connecting to a double-deck tunnel at 63rd street (built in the 70’s) traveling under the East River and emerging in the Sunnyside rail yards in Queens.

I toured the construction site a decade ago, wading through the mud and muck, in a scene that almost defies description: four huge circular tunnels, two on top of two, emerged from a wall of solid stone into what would become the new station.  It looked like a scene out of a James Bond movie.

The “East Side Access” project ballooned in cost from an initial $3.5 billion to over $11 billion.  It was supposed to be completed by 2010 but… well, you know how these things go.

When it’s up and running (hopefully by the end of the year),  this new 350,000-sq-foot subterranean station will serve 162,000 Long Island Railroad passengers each day carried on 24 trains each hour, 20 hours a day.  Some Long Island commuters will reportedly save 40 minutes commuting time, not on the LIRR but by being closer to their jobs in the Grand Central area, saving the cross-town trek.

Nice, you say.  But what’s in it for Connecticut riders of Metro-North?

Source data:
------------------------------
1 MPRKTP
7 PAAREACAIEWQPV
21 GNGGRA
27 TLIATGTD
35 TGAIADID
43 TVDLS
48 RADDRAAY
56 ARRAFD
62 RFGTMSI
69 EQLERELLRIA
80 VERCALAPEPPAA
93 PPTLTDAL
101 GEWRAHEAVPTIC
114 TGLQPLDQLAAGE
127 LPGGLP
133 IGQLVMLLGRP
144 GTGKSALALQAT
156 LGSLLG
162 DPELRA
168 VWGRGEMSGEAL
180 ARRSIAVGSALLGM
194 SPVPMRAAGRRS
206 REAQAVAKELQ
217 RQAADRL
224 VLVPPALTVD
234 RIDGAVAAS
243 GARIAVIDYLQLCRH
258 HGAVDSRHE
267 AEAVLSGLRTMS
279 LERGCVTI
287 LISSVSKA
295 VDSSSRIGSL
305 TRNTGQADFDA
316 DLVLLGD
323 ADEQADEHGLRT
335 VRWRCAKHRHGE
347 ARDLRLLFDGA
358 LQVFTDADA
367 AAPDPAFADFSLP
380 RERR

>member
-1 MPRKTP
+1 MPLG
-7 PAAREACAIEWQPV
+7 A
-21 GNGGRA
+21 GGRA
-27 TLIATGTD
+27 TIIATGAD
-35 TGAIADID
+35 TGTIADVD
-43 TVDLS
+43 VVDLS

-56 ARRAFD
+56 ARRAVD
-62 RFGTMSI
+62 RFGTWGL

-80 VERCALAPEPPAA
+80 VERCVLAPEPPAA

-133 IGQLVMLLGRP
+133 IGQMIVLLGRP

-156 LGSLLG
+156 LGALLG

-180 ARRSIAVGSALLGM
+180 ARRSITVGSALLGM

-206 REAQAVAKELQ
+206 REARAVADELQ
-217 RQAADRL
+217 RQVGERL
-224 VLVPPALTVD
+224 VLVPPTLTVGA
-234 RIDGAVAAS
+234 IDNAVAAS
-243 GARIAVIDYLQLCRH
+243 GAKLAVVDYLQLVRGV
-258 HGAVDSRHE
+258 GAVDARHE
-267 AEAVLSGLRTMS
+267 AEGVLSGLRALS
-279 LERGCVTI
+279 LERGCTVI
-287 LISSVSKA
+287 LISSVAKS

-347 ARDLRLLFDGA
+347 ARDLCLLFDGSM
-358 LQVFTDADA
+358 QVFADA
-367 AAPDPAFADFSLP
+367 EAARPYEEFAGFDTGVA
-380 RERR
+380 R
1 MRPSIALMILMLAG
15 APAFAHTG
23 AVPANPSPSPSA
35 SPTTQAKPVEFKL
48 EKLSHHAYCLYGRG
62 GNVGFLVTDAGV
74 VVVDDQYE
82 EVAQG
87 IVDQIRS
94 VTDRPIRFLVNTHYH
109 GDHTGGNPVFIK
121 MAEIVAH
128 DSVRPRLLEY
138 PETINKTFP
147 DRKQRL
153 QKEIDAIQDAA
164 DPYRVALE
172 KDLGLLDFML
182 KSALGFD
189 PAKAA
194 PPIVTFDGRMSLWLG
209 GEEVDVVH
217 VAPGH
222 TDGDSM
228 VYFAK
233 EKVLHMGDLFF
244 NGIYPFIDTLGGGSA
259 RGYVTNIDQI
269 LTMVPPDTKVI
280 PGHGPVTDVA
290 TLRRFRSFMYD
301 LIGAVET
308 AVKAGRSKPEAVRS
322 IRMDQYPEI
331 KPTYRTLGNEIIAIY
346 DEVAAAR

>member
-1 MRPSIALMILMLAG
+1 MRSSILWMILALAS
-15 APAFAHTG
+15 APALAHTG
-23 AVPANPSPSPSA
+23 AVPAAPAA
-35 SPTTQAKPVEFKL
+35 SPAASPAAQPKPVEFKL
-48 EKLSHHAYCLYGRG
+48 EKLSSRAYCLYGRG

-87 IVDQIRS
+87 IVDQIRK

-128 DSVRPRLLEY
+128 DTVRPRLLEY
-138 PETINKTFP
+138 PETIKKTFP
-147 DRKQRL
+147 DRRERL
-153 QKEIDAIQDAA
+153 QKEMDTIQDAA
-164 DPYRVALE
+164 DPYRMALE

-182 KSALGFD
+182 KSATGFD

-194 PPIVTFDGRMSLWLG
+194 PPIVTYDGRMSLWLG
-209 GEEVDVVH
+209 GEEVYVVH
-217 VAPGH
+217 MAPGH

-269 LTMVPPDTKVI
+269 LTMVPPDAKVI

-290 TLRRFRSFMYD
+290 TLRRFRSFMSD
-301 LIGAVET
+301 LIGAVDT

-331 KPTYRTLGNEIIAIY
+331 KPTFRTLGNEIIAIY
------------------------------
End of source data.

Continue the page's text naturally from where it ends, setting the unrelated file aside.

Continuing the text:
Well, more crowding on the already crowded Lexington Avenue subway, for one.  But this new station will also mean some New Haven line trains will be able to terminate, not at Grand Central, but Penn Station.

Penn Station is maxed out for trains… Amtrak, NJ Transit and the LIRR.  But now that many of those LIRR trains will end up at Grand  Central, that leaves room for some Metro-North New Haven line trains to go to the west side.

Connecticut trains heading to NYC either hang a right turn at New Rochelle to go to GCT or can now go straight, just as Amtrak does, continuing over the Hell Gate Bridge into Queens and then under the East River to  Penn Station.

And on that new route they’ll soon service four new train stations in The Bronx within one mile of a half-million transit-starved residents.  Again, nice for them, but what’s in it for us?  I mean, who wants to go to The Bronx?

The better question is… might not those Bronx residents want to look for work in Connecticut?  Yes, indeed they undoubtedly will.  And they’ll get there not by clogging I-95 but by catching a train.